I think this culture of cosying up to business has had benefits, and all government’s need to hear the voice of business as well as all other voices. Labour must not return to an anti-business stance which would allow policy purity and political annihilation. But we should be able to be nuanced enough to listen to business without bowing. I think Byers et al have forgotten that business interests are not always the same as the interests of  the country, and I think that may be as a result of being too focused for too long on the needs of the business community.


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House of Comments 18: Unite against Ashcroft

Friday, March 19th, 2010

I was delighted to be invited to participate in this week’s House of Comments Podcast with Mark Thompson, Stuart Sharpe and Old Holborn discussing recent political events.

edit: Seems I’ve rather touched a nerve with Old Holborn, must have been my demolishing of his silly fire-fighter analogy. Shame as he was a rather charming old duffer during the recording.


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Tories Advised by Karl Rove?

Friday, March 19th, 2010

Following the revelations from leaked RNC documentation earlier this month that Republicans were planning to sell access to David Cameron to raise funds, I can’t help but wonder if recent political developments in the UK have a touch of the Karl Rove “magic” about them. Maybe it’s reciprocation? Who knows?

Certainly the Tories attempts to make the focus of the story the Unite union’s funding of the Labour Party has all the classic hall marks of a classic Rove campaign.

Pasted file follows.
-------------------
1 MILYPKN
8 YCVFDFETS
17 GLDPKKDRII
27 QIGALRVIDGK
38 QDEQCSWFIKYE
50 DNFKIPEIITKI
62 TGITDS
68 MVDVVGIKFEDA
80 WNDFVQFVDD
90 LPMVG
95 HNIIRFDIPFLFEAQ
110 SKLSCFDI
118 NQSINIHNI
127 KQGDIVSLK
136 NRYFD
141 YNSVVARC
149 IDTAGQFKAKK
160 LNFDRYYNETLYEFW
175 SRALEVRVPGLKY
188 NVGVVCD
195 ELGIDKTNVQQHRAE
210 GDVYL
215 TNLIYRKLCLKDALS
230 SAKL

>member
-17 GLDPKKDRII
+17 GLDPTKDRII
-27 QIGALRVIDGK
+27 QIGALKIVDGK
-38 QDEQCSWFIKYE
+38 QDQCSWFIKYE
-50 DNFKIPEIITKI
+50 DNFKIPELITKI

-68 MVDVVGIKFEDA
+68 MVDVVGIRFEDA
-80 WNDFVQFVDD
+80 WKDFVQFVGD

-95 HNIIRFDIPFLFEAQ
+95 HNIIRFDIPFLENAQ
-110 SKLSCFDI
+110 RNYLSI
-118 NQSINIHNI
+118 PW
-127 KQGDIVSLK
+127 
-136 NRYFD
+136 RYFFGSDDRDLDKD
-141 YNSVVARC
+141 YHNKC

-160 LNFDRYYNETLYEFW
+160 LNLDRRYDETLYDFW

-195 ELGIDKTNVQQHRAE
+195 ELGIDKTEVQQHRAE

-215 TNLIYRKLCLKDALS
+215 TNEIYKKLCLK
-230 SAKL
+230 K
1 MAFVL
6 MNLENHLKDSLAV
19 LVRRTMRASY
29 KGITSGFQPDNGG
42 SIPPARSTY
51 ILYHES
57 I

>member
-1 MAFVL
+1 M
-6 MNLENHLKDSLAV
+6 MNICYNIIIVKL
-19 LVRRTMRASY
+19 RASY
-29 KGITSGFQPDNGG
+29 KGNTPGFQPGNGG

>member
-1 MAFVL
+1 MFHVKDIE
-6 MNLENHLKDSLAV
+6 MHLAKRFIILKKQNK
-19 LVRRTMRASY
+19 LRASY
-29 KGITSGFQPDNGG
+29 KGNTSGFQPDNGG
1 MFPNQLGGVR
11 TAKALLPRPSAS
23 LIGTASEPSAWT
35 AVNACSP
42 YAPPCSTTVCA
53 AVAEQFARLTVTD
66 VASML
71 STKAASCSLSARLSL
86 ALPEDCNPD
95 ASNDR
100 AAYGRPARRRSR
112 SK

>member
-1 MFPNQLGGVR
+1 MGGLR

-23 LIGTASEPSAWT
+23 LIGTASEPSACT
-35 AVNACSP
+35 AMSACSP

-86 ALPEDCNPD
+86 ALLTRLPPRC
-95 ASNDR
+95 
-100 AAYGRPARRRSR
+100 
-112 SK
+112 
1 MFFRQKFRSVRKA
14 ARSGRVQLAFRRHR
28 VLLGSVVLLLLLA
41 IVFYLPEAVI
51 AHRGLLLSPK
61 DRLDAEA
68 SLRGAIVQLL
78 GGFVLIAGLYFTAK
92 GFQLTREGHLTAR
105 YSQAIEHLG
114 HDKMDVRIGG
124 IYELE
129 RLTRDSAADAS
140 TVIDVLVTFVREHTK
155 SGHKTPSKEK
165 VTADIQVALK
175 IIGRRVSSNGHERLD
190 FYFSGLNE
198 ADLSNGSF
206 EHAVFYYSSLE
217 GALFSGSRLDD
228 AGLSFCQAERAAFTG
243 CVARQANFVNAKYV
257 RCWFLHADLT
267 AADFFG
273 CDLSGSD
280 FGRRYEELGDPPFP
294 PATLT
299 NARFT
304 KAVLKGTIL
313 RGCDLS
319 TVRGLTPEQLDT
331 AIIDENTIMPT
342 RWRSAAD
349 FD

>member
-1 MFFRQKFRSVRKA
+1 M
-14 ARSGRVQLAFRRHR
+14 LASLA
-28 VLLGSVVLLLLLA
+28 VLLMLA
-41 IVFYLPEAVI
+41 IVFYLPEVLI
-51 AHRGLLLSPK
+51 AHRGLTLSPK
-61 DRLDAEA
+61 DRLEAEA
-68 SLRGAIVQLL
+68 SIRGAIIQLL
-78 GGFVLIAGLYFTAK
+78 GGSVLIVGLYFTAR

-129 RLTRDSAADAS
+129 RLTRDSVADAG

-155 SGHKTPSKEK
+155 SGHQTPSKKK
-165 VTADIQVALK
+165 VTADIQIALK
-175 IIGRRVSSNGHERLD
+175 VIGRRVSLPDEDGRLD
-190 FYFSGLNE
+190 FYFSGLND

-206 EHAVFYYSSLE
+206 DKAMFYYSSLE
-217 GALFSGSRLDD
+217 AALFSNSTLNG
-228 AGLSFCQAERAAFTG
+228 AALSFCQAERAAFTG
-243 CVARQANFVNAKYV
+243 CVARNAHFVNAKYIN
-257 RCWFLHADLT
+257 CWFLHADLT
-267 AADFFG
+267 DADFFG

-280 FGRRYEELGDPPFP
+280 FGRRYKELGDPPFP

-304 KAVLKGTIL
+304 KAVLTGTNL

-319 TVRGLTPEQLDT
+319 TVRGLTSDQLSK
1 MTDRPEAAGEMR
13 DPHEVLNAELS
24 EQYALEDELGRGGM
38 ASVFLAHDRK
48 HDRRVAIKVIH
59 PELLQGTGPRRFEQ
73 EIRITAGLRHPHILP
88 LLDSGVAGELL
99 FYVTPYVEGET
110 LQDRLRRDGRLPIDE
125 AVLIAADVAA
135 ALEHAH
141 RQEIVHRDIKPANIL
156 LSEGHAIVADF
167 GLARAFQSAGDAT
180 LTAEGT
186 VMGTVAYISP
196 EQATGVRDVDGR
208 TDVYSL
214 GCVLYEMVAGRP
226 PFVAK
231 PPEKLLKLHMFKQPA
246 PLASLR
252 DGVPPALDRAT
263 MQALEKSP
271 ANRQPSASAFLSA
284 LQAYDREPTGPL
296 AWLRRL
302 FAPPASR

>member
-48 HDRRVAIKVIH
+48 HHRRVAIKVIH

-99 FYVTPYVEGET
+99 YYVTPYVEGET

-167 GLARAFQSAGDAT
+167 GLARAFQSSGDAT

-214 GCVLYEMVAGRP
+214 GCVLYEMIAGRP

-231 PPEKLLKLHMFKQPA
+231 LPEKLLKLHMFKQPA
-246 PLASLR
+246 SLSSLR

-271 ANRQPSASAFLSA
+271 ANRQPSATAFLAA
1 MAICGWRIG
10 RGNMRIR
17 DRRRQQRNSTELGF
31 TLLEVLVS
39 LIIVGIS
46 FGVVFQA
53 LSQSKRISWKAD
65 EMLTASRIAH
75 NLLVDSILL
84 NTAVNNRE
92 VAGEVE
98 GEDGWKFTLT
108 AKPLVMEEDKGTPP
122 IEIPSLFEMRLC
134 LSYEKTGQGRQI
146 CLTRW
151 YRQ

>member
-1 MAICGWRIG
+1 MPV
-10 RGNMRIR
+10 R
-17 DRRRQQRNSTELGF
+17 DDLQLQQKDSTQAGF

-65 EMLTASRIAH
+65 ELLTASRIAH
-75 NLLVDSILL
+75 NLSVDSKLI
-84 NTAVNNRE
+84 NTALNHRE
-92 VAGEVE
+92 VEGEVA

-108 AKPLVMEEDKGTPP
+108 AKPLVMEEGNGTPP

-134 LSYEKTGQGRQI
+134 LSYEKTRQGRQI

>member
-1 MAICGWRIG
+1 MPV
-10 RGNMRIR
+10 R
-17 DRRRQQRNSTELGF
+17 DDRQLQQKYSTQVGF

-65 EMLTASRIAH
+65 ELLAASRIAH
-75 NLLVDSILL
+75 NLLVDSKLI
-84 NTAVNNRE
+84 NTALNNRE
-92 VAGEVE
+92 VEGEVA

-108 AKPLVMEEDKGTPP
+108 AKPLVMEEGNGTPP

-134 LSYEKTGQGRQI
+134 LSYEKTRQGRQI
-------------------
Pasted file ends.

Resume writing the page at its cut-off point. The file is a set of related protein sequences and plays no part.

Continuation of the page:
Take your own candidate/party’s most high profile weakness:For example, when Bush was running against Kerry as a “war president”, Bush’s appalling record of service contrasted terribly with Kerry’s well earned decorations.

For the Tories, for quite some time, one of their weakest flanks has been Lord Ashcroft. Not only that he was a non-dom, not only that he took the best part of a decade to declare that fact, not only that as a donor he is also a high ranking official in the Tory party but also the fact that he has accompanied William Hague on foreign policy trips where his interests were far from clear.

Use exactly this area to attack your opponents: The Tories started with Lord Paul a fellow non-dom and Labour donor. It didn’t get much traction though as it’s quite clear that Lord Paul doesn’t have anything like the sway within Labour that Ashcroft does with the Tories.  

So they moved on to Charlie Whelan and Unite. Whelan is a pretty perfect candidate. He’s not known for his discretion, he seems to relish a certain public profile and a sense of his own importance that feeds into the Tory narrative. He also used to work for Gordon Brown, and crucially, currently works for a Union currently threatening a high profile strike. Whelan isn’t the head of the organisation. Attacking Whelan ties the whole story quite neatly to GB so he’s been the principle target of the Tory vitriol.